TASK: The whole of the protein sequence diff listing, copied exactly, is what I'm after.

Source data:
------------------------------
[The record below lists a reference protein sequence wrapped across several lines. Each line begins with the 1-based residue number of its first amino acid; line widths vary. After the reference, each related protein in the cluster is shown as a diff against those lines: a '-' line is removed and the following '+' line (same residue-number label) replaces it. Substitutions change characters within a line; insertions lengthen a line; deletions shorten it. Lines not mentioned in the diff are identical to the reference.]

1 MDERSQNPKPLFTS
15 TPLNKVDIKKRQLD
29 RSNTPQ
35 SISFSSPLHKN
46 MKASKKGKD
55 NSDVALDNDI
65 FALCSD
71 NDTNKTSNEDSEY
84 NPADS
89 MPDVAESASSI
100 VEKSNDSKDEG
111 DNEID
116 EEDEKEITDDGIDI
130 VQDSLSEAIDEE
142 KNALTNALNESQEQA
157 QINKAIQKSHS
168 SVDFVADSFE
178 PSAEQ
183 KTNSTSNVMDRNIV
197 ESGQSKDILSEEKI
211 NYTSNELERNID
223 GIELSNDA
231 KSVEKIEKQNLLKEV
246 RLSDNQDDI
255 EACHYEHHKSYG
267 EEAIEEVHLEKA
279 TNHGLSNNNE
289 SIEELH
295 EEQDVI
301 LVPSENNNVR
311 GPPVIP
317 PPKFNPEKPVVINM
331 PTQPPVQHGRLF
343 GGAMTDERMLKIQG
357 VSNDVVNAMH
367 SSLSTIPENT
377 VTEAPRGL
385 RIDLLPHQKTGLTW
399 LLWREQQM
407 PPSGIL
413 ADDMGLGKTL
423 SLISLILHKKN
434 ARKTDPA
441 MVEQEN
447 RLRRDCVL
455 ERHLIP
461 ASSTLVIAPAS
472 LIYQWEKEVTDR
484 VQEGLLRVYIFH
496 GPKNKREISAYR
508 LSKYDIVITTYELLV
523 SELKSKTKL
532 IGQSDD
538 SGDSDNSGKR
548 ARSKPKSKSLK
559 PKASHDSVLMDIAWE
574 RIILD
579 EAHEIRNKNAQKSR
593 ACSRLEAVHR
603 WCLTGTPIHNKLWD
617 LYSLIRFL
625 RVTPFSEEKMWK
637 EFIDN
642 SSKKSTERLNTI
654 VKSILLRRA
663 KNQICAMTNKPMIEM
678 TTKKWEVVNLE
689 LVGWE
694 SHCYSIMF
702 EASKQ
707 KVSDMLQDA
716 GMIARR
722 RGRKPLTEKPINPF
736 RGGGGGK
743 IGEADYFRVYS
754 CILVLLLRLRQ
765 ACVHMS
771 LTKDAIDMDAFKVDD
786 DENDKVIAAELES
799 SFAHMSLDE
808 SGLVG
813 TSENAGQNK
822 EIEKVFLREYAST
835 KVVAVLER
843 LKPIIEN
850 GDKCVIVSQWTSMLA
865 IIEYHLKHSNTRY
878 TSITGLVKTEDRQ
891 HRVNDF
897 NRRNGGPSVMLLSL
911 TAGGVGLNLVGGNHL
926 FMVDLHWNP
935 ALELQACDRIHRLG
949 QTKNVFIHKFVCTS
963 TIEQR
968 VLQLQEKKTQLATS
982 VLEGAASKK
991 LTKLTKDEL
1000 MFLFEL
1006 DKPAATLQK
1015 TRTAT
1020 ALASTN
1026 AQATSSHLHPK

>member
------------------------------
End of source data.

[The record below lists a reference protein sequence wrapped across several lines. Each line begins with the 1-based residue number of its first amino acid; line widths vary. After the reference, each related protein in the cluster is shown as a diff against those lines: a '-' line is removed and the following '+' line (same residue-number label) replaces it. Substitutions change characters within a line; insertions lengthen a line; deletions shorten it. Lines not mentioned in the diff are identical to the reference.]

1 MDERSQNPKPLFTS
15 TPLNKVDIKKRQLD
29 RSNTPQ
35 SISFSSPLHKN
46 MKASKKGKD
55 NSDVALDNDI
65 FALCSD
71 NDTNKTSNEDSEY
84 NPADS
89 MPDVAESASSI
100 VEKSNDSKDEG
111 DNEID
116 EEDEKEITDDGIDI
130 VQDSLSEAIDEE
142 KNALTNALNESQEQA
157 QINKAIQKSHS
168 SVDFVADSFE
178 PSAEQ
183 KTNSTSNVMDRNIV
197 ESGQSKDILSEEKI
211 NYTSNELERNID
223 GIELSNDA
231 KSVEKIEKQNLLKEV
246 RLSDNQDDI
255 EACHYEHHKSYG
267 EEAIEEVHLEKA
279 TNHGLSNNNE
289 SIEELH
295 EEQDVI
301 LVPSENNNVR
311 GPPVIP
317 PPKFNPEKPVVINM
331 PTQPPVQHGRLF
343 GGAMTDERMLKIQG
357 VSNDVVNAMH
367 SSLSTIPENT
377 VTEAPRGL
385 RIDLLPHQKTGLTW
399 LLWREQQM
407 PPSGIL
413 ADDMGLGKTL
423 SLISLILHKKN
434 ARKTDPA
441 MVEQEN
447 RLRRDCVL
455 ERHLIP
461 ASSTLVIAPAS
472 LIYQWEKEVTDR
484 VQEGLLRVYIFH
496 GPKNKREISAYR
508 LSKYDIVITTYELLV
523 SELKSKTKL
532 IGQSDD
538 SGDSDNSGKR
548 ARSKPKSKSLK
559 PKASHDSVLMDIAWE
574 RIILD
579 EAHEIRNKNAQKSR
593 ACSRLEAVHR
603 WCLTGTPIHNKLWD
617 LYSLIRFL
625 RVTPFSEEKMWK
637 EFIDN
642 SSKKSTERLNTI
654 VKSILLRRA
663 KNQICAMTNKPMIEM
678 TTKKWEVVNLE
689 LVGWE
694 SHCYSIMF
702 EASKQ
707 KVSDMLQDA
716 GMIARR
722 RGRKPLTEKPINPF
736 RGGGGGK
743 IGEADYFRVYS
754 CILVLLLRLRQ
765 ACVHMS
771 LTKDAIDMDAFKVDD
786 DENDKVIAAELES
799 SFAHMSLDE
808 SGLVG
813 TSENAGQNK
822 EIEKVFLREYAST
835 KVVAVLER
843 LKPIIEN
850 GDKCVIVSQWTSMLA
865 IIEYHLKHSNTRY
878 TSITGLVKTEDRQ
891 HRVNDF
897 NRRNGGPSVMLLSL
911 TAGGVGLNLVGGNHL
926 FMVDLHWNP
935 ALELQACDRIHRLG
949 QTKNVFIHKFVCTS
963 TIEQR
968 VLQLQEKKTQLATS
982 VLEGAASKK
991 LTKLTKDEL
1000 MFLFEL
1006 DKPAATLQK
1015 TRTAT
1020 ALASTN
1026 AQATSSHLHPK

>member